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Hollywood Park Sold to Bay Area Group

Churchill Downs Inc. on Wednesday announced plans to sell Hollywood Park in Inglewood to Bay Meadows Land Co. for $260 million in cash.


As part of the deal, Bay Meadows Land Co. has agreed to run the racetrack for three years and make $5 million in capital improvements to the track.


After that, Bay Meadows officials can begin redeveloping the property. The clock begins ticking once the transaction is finalized on or about Sept. 20.


The Business Journal last month reported that Bay Meadows Land Co. owned by San Mateo fund manager Stockbridge Capital Partners LLC was the front-runner to purchase the site.


Bay Meadows Land Co. is finalizing plans to raze its 83.5-acre eponymous San Mateo horse track to build a residential and commercial development. Stockbridge has numerous investments in real estate developments throughout California and nationwide.


“Like our track in San Mateo, the land here is attractive land and we are ready to go down another path with it if the racing environment doesn’t improve,” said Terrence E. Fancher, the president of Bay Meadows Land Co.


The joint announcement by each company’s top executive took place Wednesday afternoon in Hollywood Park’s Sunset Room, with audience members listening in person and through a conference call.


Thomas H. Meeker, president and chief executive of Churchill Downs, said the company had been having a rough time with its California horseracing operations.


Churchill Downs bought the track six years ago for $140 million, and since then has had to cope with spikes in energy costs, the high cost of workers compensation insurance and increased competition from casinos operated by Native American tribes.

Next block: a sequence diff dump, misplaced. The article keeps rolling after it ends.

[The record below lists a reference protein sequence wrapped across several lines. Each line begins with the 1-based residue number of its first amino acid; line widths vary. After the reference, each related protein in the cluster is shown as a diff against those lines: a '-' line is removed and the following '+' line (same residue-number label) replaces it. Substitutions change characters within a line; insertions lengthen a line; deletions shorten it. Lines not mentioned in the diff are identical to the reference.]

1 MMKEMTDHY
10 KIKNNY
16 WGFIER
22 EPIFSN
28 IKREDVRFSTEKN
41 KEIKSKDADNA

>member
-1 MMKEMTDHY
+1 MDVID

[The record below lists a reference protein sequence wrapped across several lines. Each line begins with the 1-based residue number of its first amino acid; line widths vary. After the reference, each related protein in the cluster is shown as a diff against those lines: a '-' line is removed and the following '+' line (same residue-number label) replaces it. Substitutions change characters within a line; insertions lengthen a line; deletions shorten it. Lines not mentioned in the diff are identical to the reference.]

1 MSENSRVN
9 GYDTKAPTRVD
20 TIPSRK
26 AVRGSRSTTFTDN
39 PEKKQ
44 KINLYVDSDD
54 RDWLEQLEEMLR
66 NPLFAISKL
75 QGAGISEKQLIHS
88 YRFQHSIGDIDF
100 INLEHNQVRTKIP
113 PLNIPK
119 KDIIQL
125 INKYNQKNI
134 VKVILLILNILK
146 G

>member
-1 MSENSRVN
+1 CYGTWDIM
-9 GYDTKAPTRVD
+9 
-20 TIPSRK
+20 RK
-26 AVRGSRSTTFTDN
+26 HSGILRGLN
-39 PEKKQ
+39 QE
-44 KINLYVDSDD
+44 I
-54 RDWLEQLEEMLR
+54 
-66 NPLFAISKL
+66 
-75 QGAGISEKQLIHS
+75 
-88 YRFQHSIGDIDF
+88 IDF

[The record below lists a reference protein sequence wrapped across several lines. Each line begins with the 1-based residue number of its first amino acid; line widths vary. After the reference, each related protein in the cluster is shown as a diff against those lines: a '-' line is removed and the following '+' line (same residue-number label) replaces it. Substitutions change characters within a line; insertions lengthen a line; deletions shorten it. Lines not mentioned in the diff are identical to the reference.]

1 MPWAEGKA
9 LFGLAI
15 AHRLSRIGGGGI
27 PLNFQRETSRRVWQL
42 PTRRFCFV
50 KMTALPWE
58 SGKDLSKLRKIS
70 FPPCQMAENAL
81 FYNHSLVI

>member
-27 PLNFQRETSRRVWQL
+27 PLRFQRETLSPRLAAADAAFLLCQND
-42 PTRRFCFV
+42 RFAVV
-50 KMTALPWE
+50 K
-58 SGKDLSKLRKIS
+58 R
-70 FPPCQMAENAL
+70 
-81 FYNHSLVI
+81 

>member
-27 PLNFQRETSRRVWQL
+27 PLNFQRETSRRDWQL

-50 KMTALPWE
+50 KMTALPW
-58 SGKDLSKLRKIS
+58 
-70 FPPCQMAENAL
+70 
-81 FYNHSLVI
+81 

“We’ve been committed to racing in Southern California but we have had difficulties here,” said Meeker. “As a Kentucky-based company, it’s been difficult to do business out here.”


Meeker said Churchill Downs chose Bay Meadows as the buyer because it represented the best deal for its shareholders. Later, under questioning, Meeker also said there hadn’t been a higher bid for the property.


Under the deal’s terms, Churchill Downs has the right to buy back the track for an undisclosed sum within three years if the California legislature allows race tracks to operate slot machines or video gambling terminals.


The Louisville, Ky.-based race track owner can also invest in Hollywood Park as a minority partner for up to eight years.


Bay Meadows Land Co. also agreed to distribute races at its San Mateo racetrack and at Hollywood Park through Churchill Downs Simulcast Network.


Fancher isn’t entirely banking on the state to allow racetrack owners to expand their gambling operations. He said the company would begin discussions with Inglewood city officials on plans to possibly redevelop the 240-acre site.


“We enter into this with optimism, but we will also initiate a process with the City of Inglewood to explore alternatives that they would consider,” Fancher said. “There are no predetermined ideas and we would be entering into cooperative process with Inglewood.”

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